Composting made Easy

Worm Composting

Earthworms have been on our planet for millions of years. Their function in nature is to recycle dead plant and animal material and return the nutrients contained back to the earth. This enriches the earth and helps to create new soil.

Worm Composting is our effort to encourage and promote this natural ability of the earthworm and enable us to significantly reduce the amount as organic garbage presently being buried in landfall. Organic material mixed with inorganic materials in landfalls, with the absence of oxygen produces harmful leachates that pollute our water ways and produce methane gas.

Up to 30% of our household rubbish can be consumed by compost worms.  The compost worms live in decomposing matter such as kitchen scraps.  The compost worms consume their own weight in food daily producing an earthy smelling product called worm castings to fertilise your garden soil.

Getting Started

The Worm Bin can range from old baths, tubs, tyres, corrugated iron or you can select from the commercial worm bin range that are on the market. Drainage however must be provided, either by drilling holes in the bottom of the container or to collect the run off for a liquid fertiliser drill one hole covered with fine scoria or old carpet. Make sure you place your worm bin on an angle to assist with draining the liquid into a catchment container.

Position your worm bin in a place that will get winter sun but shaded from the summer sun. Ideal temperatures for worms are between 15-25 degrees C. With colder temperatures the worms slow down their activity.

Bedding material is necessary to start your worms off. The bedding should not produce heat, as this will kill the worms. Bedding suggestions are shredded paper, aged compost, peat, cardboard, even coconut fibre. About 7 cm of bedding is required and wet this bedding enough so that when squeezed only a few drops are produced.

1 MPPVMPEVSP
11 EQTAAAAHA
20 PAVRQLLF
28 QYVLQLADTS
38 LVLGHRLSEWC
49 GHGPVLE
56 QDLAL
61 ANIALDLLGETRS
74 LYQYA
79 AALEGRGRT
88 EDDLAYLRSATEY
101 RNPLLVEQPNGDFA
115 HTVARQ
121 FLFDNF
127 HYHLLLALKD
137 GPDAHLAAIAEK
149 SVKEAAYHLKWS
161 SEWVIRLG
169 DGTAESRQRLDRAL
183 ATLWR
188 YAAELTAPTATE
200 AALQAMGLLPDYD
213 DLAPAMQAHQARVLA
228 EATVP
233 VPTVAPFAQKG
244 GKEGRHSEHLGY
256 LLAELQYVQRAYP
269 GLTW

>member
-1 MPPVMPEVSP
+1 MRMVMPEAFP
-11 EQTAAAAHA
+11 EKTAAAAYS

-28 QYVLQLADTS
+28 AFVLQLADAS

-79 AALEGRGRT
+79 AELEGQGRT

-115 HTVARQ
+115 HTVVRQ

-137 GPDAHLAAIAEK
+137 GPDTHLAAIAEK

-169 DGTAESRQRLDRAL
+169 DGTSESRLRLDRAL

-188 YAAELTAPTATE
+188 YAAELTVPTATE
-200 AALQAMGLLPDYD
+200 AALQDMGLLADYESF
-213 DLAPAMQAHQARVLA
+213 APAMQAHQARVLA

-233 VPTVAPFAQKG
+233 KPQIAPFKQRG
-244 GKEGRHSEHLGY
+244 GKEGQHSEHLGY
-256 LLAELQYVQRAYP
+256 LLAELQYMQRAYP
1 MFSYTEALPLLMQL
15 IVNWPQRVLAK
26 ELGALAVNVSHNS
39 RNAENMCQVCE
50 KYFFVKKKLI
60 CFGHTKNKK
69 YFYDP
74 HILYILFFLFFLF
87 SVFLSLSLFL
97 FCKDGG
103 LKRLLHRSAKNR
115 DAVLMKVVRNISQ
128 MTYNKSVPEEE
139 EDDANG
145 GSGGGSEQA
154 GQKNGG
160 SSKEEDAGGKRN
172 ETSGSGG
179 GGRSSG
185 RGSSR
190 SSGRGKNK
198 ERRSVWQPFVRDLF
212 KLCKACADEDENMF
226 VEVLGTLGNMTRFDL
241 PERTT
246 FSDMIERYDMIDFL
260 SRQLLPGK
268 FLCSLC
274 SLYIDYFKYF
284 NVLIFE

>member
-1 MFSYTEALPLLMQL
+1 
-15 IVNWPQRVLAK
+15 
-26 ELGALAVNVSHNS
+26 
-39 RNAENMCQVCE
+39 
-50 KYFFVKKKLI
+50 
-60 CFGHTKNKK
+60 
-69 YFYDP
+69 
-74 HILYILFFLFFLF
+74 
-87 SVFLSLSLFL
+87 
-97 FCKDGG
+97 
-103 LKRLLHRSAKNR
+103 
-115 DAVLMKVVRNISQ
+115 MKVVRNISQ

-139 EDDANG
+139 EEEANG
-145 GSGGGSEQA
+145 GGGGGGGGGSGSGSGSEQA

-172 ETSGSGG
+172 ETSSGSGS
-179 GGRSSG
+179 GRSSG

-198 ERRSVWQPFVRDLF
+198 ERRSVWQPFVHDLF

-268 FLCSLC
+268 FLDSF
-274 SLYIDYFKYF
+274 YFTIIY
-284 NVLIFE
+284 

Cover the bin with old sacking, carpet or under lay. This will retain the moisture and provide the darkness that is needed for worm activity. A lid is recommended if you are making your own bins, as this protects against the natural elements, ie. rain and sun.

Feeding Worms

It is said that worms will eat anything that was once alive, although the food needs to be soft or wilted for the worms to break it down. Cutting or shredding allows the food scraps to soften faster for the worms. Worms also eat wet shredded egg cartons, hand towels, bags, vegetable peelings etc. a fortnightly sprinkle of garden lime helps keep the pH balance neutral.
Avoid too much citrus peel or onions. Fats, cooking oils and oily foods interrupt with the worm’s ability to breathe through their skin.

Harvesting the castings means to empty the worm castings out of your worm bins. In some commercial worm bins you need to remove the lower level trays where the worms have finished eating and have moved up to the higher levels for more food.  However, in a single level worm farm you need to scoop off the top 15-20 cm layer, this being your worms, put this aside.  Remove the remaining rich material, which may still contain some worms to the place of your choice, replace the layer containing the worms back into your container ready to start the process again.

Any smells?  Only if the worms are overfed and the food becomes mouldy.  This can happen when you first start off your bin.  250 worms will eat about 250 grams of food in a day and a half.  As the worms increase so will the amount of food they eat.  Do not have food more than 5 cm deep.

If I go away?  If the worm farm is covered to reduce moisture loss then the worms can be left up to three weeks.  More harm will be done by your worms drying out than not having fresh food for three weeks.  If you are going away for longer, it maybe advisable to get someone to feed and water them.

You may find other organisms living with your worms, but few of these are harmful.